Economic Impact of surgery on households and individuals in low income countries: A systematic review

Surgical disease in Low Income Countries (LIC) is common, and overall provision of surgical care is poor. A key component of surgical health systems as part of universal health coverage (UHC) is financial risk protection (FRP) – the need to protect individuals from financial hardship due to accessing healthcare. We performed a systematic review to amalgamate current understanding of the economic impact of surgery on the individual and household. Our study was registered on Research registry (

We searched Pubmed and Medline for articles addressing economic aspects of surgical disease/care in low income countries. Data analysis was descriptive in light of a wide range of methodologies and reporting measures. Quality assessment and risk of bias analysis was performed using study design specific Joanna-Briggs Institute checklists. This study has been reported in line with PRISMA (Preferred Reporting Items for Systematic Reviews and Meta-Analyses) and AMSTAR (Assessing the methodological quality of systematic reviews) Guidelines.

31 full text papers were identified for inclusion; 22 descriptive cross-sectional studies, 4 qualitative studies and 5 economic analysis studies of varying quality. Direct medical, direct non-medical and indirect costs were variably reported but were substantial, resulting in catastrophic expenditure. Costs had far reaching economic impacts on individuals and households, who used entire savings, took out loans, reduced essential expenditure and removed children from school to meet costs.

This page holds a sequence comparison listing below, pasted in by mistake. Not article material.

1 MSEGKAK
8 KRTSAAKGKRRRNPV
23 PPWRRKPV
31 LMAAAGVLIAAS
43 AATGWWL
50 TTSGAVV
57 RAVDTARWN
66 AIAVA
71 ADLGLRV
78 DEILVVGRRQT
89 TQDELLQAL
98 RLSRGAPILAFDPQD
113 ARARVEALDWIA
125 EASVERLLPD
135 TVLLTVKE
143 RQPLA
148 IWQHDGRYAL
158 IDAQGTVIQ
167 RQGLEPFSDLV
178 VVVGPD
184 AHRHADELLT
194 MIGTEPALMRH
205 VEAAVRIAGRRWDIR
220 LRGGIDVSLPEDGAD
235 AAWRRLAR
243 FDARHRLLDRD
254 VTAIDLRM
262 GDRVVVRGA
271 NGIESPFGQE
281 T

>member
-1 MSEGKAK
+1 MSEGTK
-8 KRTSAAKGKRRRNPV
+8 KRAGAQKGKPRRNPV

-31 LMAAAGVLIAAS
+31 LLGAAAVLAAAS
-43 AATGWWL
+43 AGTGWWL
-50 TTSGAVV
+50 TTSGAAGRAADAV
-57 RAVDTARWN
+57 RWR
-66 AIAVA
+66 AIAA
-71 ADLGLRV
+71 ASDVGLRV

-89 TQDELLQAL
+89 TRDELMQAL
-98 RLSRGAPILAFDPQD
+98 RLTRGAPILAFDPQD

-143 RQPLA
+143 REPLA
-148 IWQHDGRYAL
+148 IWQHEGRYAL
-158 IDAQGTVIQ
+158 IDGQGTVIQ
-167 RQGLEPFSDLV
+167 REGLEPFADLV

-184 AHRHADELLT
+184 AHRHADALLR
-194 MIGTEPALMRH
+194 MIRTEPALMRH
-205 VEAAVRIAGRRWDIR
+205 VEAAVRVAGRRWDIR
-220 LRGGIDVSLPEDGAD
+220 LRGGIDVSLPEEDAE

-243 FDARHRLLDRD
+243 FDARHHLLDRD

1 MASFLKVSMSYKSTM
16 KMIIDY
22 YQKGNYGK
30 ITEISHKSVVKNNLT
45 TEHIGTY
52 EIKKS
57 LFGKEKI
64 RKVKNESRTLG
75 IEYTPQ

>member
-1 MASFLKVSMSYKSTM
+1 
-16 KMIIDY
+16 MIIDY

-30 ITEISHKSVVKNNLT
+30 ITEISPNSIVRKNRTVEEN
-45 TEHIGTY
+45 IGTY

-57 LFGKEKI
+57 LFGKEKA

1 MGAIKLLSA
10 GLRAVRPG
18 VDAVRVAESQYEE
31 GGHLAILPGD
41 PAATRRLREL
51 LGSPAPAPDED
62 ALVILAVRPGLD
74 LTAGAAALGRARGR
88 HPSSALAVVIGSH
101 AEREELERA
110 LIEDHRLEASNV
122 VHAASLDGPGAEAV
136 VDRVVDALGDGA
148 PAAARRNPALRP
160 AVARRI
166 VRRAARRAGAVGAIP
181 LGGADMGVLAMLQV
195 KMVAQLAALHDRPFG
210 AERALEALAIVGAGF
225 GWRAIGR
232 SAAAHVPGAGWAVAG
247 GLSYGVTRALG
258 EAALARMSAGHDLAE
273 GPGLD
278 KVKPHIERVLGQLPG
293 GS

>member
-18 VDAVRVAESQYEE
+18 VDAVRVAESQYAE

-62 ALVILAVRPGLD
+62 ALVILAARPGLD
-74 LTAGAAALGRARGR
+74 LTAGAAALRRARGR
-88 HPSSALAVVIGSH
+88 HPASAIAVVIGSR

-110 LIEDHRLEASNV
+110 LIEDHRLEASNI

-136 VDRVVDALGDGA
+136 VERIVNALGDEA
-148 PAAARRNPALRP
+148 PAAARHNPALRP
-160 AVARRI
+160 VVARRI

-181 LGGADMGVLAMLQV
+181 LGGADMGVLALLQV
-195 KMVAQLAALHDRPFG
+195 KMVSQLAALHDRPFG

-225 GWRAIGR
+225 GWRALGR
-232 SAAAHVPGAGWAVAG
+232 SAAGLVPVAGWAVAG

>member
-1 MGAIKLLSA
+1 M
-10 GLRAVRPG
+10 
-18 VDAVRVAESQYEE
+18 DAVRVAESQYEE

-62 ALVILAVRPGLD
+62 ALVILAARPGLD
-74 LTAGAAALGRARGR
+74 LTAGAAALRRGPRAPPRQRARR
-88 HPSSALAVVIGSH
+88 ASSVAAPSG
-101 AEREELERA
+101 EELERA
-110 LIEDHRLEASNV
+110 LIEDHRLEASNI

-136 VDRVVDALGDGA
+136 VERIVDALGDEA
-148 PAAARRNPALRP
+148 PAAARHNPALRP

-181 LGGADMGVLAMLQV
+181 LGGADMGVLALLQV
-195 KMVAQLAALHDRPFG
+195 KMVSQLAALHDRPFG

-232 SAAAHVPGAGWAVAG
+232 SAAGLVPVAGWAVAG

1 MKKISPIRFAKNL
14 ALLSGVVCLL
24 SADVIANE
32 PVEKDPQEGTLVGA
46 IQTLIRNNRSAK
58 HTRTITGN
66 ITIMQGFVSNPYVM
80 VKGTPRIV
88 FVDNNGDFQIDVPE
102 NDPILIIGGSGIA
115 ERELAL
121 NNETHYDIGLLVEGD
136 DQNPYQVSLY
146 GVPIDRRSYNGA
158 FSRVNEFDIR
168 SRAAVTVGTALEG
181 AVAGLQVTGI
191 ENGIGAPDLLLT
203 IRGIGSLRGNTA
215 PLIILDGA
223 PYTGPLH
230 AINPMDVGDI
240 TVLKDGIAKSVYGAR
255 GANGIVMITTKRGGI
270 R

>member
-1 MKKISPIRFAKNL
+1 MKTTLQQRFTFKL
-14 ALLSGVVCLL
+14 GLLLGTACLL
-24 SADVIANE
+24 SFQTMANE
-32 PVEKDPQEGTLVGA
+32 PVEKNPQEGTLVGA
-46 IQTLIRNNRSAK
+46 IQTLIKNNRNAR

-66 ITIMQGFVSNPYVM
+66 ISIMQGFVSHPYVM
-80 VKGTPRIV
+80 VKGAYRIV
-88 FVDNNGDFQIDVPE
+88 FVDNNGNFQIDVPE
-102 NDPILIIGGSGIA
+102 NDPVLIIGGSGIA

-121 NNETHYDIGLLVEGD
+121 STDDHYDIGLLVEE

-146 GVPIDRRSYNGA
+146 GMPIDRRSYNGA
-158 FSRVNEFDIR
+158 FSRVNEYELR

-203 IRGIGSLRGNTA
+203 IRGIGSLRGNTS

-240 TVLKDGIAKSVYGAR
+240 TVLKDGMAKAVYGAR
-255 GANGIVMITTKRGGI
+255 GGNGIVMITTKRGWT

Seeking healthcare for surgical disease is economically devastating for individuals and households in LICs. Policies directed at strengthening surgical health systems must seek ways to reduce financial hardship on individuals and households from both direct and indirect costs and these should be monitored and measured using defined instruments from the patient perspectiv

Investing in Surgery: A Value Proposition for African Leaders

Globally, poor access to high-quality surgical, obstetric, and anaesthesia care remains a main contributor to global disease burden accounting for about a third of deaths worldwide. The need for strengthening surgical care systems is especially urgent in sub-Saharan Africa, where access is strikingly limited, leading to the highest mortality and morbidity from surgically preventable and treatable conditions in the world. Approximately 93% of the population of sub-Saharan Africa lacks access to safe, affordable, and timely surgical care, compared with less than 10% in high-income countries.2 Despite the immense and growing need for surgical services in sub-Saharan Africa, investments by African public sector leaders to improve surgical systems on the subcontinent have been inadequate. The current COVID-19 pandemic has disrupted health care globally, with an estimation by the CovidSurg Collaborative showing that more than 28 million surgeries will be postponed or cancelled worldwide during the 12 weeks of peak disruption. There is a basic ethical responsibility to provide surgical care as a fundamental human right, in keeping with the principles espoused in the Universal Declaration of Human Rights. Additionally, improved access to high-quality surgical care is an essential component of universal health coverage and will contribute to good health and wellbeing, leading to improved human capital—all of which are vital for poverty reduction and economic growth on the continent.